More and more economists foresee the U.S. falling into a recession, according to the latest survey by the National Association for Business...

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More and more economists foresee the U.S. falling into a recession, according to the latest survey by the National Association for Business Economics.

The group said in a report released today that 45 percent of the economists on its forecasting panel expect a recession this year. In September, only 25 percent did.

The survey shows that 55 percent still believe the country will be able to skate by without falling into an actual downturn, typically defined as two consecutive quarters of declines in the gross domestic output.

All the analysts, however, expect growth to slow considerably this year.

The panel of 47 top forecasters thinks if a recession occurs, it will be short and shallow, the report said.


Spokane firm alleges copyright infringement

A small Spokane software company is suing Microsoft for allegedly infringing its copyright.

Maplewood Software claims Microsoft violated its copyright on a database it had built for the Redmond company by duplicating it, according to the suit filed in U.S. District Court.

Maplewood asks for unspecified monetary damages, attorney’s fees and a court order preventing Microsoft from copying or using multiple copies of the database software.

Maplewood’s chief product is Web-based staff-scheduling software, primarily for health-care clients.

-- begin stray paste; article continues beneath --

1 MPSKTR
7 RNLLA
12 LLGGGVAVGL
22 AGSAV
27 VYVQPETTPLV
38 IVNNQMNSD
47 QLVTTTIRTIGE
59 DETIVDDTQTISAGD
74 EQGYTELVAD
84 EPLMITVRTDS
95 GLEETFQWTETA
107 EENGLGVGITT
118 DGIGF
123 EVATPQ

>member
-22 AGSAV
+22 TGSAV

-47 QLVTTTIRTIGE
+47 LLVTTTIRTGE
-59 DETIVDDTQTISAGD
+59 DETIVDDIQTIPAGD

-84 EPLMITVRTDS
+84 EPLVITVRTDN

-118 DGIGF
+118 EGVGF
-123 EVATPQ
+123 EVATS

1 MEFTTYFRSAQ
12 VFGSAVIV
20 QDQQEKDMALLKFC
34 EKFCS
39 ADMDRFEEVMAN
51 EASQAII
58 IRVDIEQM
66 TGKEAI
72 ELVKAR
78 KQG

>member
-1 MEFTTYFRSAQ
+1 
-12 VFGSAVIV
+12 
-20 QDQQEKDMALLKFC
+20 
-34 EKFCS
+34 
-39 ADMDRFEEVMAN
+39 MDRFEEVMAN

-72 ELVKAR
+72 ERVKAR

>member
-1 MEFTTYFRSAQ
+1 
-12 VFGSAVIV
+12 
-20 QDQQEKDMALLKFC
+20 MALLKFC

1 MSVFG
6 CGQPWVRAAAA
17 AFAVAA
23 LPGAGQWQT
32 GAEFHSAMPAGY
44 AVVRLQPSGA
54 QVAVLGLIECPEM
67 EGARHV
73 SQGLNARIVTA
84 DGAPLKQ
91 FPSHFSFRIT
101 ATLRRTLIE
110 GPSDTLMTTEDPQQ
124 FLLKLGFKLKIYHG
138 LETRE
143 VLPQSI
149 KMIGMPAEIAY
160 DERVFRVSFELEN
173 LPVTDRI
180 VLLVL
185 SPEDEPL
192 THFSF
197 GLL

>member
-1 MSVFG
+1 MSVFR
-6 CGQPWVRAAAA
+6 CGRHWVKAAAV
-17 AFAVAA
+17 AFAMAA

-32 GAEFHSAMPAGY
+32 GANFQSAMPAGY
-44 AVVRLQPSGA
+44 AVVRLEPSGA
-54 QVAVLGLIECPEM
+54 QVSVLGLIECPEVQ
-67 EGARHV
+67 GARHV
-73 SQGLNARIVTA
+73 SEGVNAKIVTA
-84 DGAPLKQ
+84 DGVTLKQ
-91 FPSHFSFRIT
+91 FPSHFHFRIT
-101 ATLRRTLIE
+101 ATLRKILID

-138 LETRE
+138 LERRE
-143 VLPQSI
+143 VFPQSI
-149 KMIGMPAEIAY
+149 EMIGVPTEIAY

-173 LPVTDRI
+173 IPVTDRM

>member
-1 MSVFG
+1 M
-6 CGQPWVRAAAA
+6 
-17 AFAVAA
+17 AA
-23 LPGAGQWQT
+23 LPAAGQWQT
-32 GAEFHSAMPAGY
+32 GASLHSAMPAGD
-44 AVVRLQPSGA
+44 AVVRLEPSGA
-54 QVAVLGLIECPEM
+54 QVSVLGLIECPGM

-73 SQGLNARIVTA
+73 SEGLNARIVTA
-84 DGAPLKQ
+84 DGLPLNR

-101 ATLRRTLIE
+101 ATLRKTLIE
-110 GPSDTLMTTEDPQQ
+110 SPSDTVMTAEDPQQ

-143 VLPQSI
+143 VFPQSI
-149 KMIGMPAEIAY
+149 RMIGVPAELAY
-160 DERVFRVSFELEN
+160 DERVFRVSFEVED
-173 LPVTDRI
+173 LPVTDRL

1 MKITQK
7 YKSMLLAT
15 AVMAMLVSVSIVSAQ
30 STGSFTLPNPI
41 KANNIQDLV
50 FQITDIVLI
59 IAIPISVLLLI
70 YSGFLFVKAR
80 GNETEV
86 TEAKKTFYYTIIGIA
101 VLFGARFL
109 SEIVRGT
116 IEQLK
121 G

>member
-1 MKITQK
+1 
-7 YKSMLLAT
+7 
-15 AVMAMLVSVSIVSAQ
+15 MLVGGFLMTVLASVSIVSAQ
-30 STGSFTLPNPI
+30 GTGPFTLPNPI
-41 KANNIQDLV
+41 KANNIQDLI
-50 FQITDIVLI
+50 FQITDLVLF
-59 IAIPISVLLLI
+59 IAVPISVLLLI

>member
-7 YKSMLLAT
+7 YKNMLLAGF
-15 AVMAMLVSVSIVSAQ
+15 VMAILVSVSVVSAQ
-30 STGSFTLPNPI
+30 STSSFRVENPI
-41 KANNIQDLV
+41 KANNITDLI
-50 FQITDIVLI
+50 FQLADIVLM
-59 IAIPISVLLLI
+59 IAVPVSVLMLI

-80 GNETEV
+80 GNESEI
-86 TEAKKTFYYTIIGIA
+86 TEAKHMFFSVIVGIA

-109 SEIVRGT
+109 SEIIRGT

Pump prices jump 16 cents in two weeks

The average price of regular gasoline at the pump rose 16 cents in the past two weeks to $3.10 a gallon, according to analyst Trilby Lundberg’s survey of 7,000 filling stations nationwide.

Crude-oil futures rose to a record $101.32 a barrel Feb. 20 amid signs global demand is growing.

“There’s plenty of gasoline,” Lundberg said. “It’s entirely crude oil that caused this.”

The highest average price for self-serve regular was $3.37 in Honolulu. The lowest was in Phoenix, at $2.87.


Sellers’ boycott slashes listings by 13 percent

The biggest boycott by eBay sellers concludes today, capping a week of acrimony after the online-auction site raised fees and changed its feedback policy.

Auction listings on dropped about 13 percent since the strike started Feb. 18 to about 13 million items, according to third-party tracking sites.

The boycott, amid slowing growth and intensifying competition from Amazon and Google, could presage a challenging year for John Donahoe, eBay’s incoming CEO, say analysts.

Donahoe, who takes the post next month, recently said the cost to list items will be cut, but the commission charged for completed sales rose.

Northwest Airlines

Pilot-union leaders fail to vote on report

Pilot leaders at Northwest Airlines failed to vote on a report from union negotiators seeking a way to mesh their ranks with counterparts at potential merger partner Delta Air Lines.

Northwest leaders of the Air Line Pilots Association received a report on “cooperative merger exploration” yet ended a two-day meeting Friday without a vote, said the union’s updated Web site.

Delta and Northwest executives are waiting for a pilot accord before proceeding with a merger, people familiar with the talks said last week.

Pilot negotiators are trying to integrate seniority lists, a hurdle to the combination that would result in the world’s largest carrier.

Compiled from The Associated Press, McClatchy News Service, USA Today and Bloomberg News